So I can't find a lot about Arizona and African American attitudes during your time, but I found some unique histories.
During the Civil War, a portions of the New Mexico territory (including present day NM and AZ) petitioned the Confederacy to join but this was mostly because mail service was cut during the period and the region felt that the CSA could better deliver. A few small battles occured in the state, including a three way battle between the Union, Confederacy, and Native Americans, but the territory was held by the Union after the dust had settled.
From there, AZ (now it's own territory, split in part to limit it's ability to join the Confederacy again) was basically your standard Western setting. Contrary to just about every Western movie you've ever seen that wasn't made by Mel Brooks, African Americans represented something between 15% to 25% of employed Cowboys in the U.S. Many were drawn to the profession as the west wasn't nearly as discriminatory as the rest of the United States, and the hazardous nature of the work further lowered that as loyalty, individualism, and honor were valued, skin color be damned.
This may explain Arizona's high African American population relative to it's location in the U.S. in 1900 it was the western most territory of the United States with an African American Population above 1% of the population, and by 2010 that demographic changed to about 4%. During this time period, on they Coastal West and Nevada would see larger growth of populations by percent than Arizona, which was some of the highest in in that period. It's important to understand, that 1900s was the start of what is known as the Great Migrations in African American History. The first Great Migration lasted from ~1910 to 1930 and saw the movement of 1.3 million African Americans from the former Confederate States to just about anywhere that wasn't the South. The depression brought this movement to an end but by 1940 it was back in force and another 5 million moved to anywhere that wasn't the South.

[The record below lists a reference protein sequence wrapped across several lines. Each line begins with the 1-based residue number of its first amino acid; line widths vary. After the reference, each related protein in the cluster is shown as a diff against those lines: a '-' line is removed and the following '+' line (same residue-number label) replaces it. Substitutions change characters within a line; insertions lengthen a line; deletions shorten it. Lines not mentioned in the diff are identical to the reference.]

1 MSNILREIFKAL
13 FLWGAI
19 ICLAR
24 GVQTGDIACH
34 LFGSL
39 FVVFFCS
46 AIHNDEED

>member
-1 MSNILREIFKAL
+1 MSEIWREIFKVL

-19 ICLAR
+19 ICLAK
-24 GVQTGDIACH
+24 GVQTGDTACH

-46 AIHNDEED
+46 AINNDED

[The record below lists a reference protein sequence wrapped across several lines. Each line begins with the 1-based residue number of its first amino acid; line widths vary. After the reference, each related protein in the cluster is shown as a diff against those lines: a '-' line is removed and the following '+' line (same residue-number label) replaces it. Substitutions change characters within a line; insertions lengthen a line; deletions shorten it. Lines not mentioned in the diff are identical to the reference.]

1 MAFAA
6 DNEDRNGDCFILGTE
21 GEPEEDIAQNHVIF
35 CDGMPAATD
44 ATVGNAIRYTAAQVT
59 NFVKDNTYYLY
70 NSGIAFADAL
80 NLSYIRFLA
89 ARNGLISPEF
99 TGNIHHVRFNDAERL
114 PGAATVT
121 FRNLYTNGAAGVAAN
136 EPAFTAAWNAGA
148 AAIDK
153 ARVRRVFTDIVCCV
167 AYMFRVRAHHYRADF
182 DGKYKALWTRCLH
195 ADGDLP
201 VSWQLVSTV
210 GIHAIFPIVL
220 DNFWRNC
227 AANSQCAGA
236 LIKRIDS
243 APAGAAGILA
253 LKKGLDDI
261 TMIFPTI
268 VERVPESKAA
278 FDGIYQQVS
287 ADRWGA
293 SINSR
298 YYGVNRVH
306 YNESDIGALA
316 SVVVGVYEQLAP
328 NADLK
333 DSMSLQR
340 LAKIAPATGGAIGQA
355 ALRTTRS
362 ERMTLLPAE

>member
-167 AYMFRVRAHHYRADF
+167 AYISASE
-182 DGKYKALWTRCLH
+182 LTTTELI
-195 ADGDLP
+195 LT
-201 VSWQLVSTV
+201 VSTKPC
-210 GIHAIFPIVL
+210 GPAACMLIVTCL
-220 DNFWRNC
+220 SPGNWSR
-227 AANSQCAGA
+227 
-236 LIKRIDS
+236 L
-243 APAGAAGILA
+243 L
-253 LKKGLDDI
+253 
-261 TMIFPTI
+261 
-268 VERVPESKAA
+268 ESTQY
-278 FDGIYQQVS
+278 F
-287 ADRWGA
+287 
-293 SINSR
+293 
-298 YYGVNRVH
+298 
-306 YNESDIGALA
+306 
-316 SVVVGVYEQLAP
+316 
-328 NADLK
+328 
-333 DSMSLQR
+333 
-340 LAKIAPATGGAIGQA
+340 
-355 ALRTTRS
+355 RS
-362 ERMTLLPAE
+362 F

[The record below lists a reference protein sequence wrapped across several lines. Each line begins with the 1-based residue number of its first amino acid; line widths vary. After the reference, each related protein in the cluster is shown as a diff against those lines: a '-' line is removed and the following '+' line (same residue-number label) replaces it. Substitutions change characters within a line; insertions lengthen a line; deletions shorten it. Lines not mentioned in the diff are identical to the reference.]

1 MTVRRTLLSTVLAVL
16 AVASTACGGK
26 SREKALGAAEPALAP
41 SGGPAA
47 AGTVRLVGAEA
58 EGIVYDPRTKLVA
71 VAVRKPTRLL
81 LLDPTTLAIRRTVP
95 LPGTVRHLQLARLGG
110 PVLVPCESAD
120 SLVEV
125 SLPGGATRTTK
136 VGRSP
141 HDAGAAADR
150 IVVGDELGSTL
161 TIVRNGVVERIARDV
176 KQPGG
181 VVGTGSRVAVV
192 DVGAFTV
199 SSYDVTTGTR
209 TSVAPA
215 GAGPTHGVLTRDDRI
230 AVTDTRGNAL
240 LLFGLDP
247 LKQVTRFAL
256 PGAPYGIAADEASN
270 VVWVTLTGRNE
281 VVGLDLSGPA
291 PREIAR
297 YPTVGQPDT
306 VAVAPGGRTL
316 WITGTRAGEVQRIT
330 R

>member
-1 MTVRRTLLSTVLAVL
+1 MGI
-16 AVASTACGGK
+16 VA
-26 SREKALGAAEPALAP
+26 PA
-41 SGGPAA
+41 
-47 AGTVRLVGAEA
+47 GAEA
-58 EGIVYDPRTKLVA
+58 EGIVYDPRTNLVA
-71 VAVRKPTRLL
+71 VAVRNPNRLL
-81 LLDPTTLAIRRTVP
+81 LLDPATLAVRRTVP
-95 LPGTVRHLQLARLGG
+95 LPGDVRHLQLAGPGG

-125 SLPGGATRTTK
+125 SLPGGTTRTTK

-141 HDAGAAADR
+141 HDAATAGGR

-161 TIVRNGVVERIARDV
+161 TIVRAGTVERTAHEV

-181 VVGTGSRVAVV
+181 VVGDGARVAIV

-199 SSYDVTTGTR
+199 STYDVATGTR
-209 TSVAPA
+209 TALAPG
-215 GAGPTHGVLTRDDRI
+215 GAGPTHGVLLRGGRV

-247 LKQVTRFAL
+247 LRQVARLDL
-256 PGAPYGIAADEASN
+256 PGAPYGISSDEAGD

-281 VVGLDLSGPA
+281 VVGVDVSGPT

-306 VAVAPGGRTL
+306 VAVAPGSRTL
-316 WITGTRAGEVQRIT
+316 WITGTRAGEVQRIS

The 1930s would also see the beginning of a rise to fame for an important African American leader Eddie Anderson. In 1937, Anderson was hired by Jack Benny to play a one time role of an African American Train Porter who would get the better of Benny in their interactions. The jokes were so loved, that five weeks later, Anderson was brought back on to play a waiter and would get the better of Benny. Anderson would receive one more one time role on the Jack Benny Program before the fan demand was such that Benny would hire Anderson full time to play the character of Jack Benny's valet and good friend, Rochester van Jones. He was the first African American Actor to be a regular actor on a nationally broadcast program.
The popularity of the character was a hit with audiences and was the most popular character on the Jack Benny Program, next to Benny himself. In one early incident, Anderson was seconds late to a train taking to production crew on tour, but was able to get an LAPD motorcycle escort out ran the train to the next stop, where he boarded. By 1940 (three years after Anderson's debut), Anderson was invited to visit Harvard University by the Students, only to be intercepted at the airport by rival MIT students, pretending to be the Harvard Students... when the Harvard Students discovered prank, they literally rioted against the MIT students.